We tested whether snoring sound intensity could be an accurate predictor of the degree of respiratory effort or the decrease of inspiratory volume during partially obstructed breathing in sleep. Six snorers were investigated with nocturnal polygraphic monitoring including measurement of esophageal pressure (Pes), airflow (pneumotachometer and face mask, indicating tidal volume [VT]), and snoring sound intensity (SSI) measured in decibels. SSI was a poor predictor of flow limitation during snoring. Considerable between- and within-subject variance did not allow establishment of models for the interdependence between VT and SSI. The increase in peak-negative inspiratory efforts was better predicted by SSI. Individual multiple correlation analyses of Pes on SSI indicated a positive interdependence in all subjects. Calculation of ecological correlations with subject means of Pes and SSI was performed. SSI significantly predicted the level of peak-negative inspiratory effort during obstructed, noisy breathing for a given subject. Monitoring of snoring sound intensity may be a useful indicator identifying subjects performing high peak negative inspiratory efforts with obstructed, noisy breathing during sleep.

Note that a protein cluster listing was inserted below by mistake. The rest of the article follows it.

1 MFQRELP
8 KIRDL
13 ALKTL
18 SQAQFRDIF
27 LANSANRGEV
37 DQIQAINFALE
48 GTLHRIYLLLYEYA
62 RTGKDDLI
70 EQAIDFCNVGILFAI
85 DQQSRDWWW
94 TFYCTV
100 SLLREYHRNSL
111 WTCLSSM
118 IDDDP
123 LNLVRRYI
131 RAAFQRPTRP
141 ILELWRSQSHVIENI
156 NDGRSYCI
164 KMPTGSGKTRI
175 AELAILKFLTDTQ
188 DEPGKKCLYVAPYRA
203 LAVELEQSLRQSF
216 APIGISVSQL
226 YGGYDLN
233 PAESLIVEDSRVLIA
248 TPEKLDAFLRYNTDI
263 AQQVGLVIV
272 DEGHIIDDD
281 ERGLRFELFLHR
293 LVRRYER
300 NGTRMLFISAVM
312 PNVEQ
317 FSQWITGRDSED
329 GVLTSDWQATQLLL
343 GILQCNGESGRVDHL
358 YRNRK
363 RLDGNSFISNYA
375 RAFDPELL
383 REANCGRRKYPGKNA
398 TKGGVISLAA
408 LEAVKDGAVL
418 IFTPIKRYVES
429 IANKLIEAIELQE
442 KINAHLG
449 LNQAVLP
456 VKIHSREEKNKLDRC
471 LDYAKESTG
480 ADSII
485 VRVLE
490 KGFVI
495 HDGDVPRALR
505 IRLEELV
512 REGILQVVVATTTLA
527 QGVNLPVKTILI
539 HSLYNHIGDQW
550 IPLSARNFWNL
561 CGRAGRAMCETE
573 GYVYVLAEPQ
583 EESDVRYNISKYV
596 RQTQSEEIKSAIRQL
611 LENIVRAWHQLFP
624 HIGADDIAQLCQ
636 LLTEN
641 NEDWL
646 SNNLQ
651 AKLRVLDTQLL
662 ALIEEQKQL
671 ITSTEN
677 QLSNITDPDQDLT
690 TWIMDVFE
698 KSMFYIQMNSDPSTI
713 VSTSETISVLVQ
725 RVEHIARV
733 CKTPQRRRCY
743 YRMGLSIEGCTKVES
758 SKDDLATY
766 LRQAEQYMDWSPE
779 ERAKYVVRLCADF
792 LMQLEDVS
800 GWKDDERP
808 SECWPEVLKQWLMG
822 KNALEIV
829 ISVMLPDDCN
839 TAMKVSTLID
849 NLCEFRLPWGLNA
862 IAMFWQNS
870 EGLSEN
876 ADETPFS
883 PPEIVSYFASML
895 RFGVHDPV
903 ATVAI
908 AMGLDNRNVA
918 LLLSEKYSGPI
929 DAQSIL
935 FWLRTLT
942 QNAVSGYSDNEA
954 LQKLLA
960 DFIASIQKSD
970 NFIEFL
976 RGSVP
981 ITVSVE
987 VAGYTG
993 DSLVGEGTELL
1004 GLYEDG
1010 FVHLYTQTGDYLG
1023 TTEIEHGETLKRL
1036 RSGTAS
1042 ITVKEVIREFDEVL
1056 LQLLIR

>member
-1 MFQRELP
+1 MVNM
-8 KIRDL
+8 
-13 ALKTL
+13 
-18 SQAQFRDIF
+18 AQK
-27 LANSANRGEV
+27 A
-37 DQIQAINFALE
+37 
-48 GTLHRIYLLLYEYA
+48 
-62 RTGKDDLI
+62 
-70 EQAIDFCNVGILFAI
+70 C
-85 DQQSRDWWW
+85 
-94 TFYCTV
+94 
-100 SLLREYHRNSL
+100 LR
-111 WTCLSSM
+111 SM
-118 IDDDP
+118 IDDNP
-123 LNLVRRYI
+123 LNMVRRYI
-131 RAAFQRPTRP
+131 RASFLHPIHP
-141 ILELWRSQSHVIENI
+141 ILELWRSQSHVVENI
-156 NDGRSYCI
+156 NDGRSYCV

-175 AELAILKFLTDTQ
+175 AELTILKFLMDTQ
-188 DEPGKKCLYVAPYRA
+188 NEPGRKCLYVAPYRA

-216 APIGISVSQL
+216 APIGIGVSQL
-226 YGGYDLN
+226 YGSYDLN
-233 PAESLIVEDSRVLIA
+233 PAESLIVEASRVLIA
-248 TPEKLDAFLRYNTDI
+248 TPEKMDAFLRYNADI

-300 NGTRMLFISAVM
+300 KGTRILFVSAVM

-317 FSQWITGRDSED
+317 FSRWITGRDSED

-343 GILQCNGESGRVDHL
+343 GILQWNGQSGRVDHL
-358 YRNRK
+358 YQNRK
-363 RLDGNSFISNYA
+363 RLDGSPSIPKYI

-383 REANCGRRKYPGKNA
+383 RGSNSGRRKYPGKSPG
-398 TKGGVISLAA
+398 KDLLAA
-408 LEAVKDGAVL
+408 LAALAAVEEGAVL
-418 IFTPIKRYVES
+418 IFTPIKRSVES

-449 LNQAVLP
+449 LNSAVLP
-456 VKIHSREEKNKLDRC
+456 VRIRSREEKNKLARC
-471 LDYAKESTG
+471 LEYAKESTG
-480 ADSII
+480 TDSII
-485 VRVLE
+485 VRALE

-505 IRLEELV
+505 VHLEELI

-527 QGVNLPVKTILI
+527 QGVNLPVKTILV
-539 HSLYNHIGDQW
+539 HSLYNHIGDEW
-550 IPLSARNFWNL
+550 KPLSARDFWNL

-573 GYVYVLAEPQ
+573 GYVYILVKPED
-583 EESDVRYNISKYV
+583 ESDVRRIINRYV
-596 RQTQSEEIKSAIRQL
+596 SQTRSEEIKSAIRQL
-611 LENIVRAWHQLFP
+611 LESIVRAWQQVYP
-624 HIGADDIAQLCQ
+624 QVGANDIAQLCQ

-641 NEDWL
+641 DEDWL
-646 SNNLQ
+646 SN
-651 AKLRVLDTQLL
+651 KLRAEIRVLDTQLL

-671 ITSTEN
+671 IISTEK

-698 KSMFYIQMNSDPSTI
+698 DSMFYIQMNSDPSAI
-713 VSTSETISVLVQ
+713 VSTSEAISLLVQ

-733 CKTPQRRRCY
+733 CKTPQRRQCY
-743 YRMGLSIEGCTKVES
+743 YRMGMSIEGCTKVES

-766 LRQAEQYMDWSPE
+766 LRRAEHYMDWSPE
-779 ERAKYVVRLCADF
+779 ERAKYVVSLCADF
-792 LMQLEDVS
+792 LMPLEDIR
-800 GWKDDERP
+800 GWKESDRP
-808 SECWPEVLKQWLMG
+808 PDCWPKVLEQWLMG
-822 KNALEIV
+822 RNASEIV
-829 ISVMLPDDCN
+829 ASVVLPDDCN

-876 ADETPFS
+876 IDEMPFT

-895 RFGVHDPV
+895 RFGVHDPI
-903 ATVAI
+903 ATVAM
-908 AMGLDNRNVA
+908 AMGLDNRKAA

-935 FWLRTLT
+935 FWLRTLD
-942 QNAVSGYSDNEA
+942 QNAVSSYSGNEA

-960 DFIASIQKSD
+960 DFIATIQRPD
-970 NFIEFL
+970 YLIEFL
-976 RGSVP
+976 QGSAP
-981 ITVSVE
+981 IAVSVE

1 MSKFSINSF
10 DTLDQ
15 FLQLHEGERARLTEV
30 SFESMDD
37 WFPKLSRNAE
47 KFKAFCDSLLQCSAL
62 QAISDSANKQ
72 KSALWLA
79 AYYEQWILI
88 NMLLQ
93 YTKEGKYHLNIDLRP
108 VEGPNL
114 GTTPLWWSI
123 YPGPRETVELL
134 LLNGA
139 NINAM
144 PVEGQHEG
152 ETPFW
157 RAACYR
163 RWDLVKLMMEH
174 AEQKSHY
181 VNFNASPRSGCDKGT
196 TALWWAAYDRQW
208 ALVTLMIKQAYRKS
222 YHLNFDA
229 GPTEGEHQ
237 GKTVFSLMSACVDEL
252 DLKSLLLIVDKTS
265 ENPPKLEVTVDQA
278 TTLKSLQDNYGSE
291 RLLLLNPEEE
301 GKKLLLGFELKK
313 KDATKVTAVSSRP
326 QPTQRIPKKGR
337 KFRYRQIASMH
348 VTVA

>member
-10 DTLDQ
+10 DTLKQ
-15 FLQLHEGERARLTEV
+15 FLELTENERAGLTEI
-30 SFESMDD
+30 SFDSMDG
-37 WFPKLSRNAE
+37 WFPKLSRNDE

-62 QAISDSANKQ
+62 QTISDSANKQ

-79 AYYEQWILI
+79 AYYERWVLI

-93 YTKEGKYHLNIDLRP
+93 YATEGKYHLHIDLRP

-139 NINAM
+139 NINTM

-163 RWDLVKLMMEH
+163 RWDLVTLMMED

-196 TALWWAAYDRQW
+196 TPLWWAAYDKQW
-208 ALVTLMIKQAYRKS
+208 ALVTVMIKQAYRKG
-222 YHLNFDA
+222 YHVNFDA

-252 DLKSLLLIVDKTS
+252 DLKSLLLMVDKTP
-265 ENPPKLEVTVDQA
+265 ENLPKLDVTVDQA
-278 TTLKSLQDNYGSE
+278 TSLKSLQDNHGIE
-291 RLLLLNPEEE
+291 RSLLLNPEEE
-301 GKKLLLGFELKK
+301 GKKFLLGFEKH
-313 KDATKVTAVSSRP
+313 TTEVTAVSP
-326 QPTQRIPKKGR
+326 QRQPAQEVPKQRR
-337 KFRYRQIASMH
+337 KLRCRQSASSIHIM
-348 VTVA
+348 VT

View details for Web of Science ID A1993KY18700003
View details for PubMedID 8511406